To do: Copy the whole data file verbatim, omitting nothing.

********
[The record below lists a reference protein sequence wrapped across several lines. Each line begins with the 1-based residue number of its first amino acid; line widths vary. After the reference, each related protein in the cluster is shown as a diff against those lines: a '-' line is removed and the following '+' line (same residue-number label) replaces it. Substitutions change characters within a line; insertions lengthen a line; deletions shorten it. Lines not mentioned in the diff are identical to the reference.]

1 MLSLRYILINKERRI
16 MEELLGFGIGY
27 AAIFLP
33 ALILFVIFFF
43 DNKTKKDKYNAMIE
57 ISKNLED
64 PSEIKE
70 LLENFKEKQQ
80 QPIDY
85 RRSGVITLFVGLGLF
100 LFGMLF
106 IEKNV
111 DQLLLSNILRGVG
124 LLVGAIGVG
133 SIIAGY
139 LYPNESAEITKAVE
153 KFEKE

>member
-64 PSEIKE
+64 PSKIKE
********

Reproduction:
[The record below lists a reference protein sequence wrapped across several lines. Each line begins with the 1-based residue number of its first amino acid; line widths vary. After the reference, each related protein in the cluster is shown as a diff against those lines: a '-' line is removed and the following '+' line (same residue-number label) replaces it. Substitutions change characters within a line; insertions lengthen a line; deletions shorten it. Lines not mentioned in the diff are identical to the reference.]

1 MLSLRYILINKERRI
16 MEELLGFGIGY
27 AAIFLP
33 ALILFVIFFF
43 DNKTKKDKYNAMIE
57 ISKNLED
64 PSEIKE
70 LLENFKEKQQ
80 QPIDY
85 RRSGVITLFVGLGLF
100 LFGMLF
106 IEKNV
111 DQLLLSNILRGVG
124 LLVGAIGVG
133 SIIAGY
139 LYPNESAEITKAVE
153 KFEKE

>member
-64 PSEIKE
+64 PSKIKE